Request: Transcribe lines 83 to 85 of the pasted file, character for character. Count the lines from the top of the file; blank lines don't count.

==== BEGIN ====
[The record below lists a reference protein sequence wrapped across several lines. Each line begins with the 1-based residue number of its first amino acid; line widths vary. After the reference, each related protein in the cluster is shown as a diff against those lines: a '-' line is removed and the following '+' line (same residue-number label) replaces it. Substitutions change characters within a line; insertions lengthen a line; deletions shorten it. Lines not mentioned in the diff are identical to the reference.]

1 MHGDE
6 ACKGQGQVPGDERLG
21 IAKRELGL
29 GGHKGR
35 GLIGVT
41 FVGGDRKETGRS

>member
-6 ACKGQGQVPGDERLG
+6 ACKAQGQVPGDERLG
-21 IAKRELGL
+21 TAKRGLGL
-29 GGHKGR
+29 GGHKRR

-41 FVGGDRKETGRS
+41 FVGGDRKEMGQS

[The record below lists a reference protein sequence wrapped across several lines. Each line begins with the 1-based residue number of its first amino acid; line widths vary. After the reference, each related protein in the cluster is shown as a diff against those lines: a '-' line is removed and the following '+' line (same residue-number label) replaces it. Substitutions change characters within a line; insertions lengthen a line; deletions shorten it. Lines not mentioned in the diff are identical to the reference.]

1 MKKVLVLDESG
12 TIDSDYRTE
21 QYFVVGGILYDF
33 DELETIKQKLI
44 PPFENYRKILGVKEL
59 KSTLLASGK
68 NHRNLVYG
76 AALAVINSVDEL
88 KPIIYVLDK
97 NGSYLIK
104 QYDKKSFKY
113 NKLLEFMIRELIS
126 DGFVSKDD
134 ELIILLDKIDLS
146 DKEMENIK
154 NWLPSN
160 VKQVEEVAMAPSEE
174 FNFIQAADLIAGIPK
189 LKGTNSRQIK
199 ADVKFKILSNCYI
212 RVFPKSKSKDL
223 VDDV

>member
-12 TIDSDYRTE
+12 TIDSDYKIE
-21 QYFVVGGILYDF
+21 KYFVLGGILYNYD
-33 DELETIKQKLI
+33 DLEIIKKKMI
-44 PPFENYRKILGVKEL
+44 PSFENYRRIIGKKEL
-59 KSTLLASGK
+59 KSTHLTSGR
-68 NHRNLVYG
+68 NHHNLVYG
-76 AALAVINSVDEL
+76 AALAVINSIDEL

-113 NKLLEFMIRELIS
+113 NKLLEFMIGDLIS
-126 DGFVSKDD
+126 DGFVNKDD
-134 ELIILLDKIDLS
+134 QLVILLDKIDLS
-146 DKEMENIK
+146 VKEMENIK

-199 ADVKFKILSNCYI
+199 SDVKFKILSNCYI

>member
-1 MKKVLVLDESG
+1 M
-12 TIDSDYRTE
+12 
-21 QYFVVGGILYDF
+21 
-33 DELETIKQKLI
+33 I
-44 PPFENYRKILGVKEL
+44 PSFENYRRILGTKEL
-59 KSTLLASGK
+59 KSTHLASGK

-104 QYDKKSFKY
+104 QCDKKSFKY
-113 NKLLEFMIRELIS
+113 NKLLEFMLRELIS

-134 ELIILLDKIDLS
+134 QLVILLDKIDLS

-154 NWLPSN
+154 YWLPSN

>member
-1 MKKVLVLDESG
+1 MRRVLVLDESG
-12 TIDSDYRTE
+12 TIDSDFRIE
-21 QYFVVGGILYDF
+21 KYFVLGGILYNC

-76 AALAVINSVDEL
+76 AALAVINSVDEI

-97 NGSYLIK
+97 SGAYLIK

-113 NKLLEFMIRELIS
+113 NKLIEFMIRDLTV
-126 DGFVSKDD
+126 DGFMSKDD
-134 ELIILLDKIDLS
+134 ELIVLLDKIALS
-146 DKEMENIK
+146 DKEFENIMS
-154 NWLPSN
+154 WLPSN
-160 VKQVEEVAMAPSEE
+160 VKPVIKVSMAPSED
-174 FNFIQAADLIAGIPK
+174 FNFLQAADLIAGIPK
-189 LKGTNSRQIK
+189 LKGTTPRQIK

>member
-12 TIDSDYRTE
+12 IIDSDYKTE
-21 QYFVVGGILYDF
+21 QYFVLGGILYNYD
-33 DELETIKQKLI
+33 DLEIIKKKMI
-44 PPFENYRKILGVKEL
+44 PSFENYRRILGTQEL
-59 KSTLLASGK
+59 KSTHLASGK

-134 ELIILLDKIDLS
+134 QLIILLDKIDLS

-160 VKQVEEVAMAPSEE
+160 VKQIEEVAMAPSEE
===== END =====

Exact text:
+134 QLVILLDKIDLS

-154 NWLPSN
+154 YWLPSN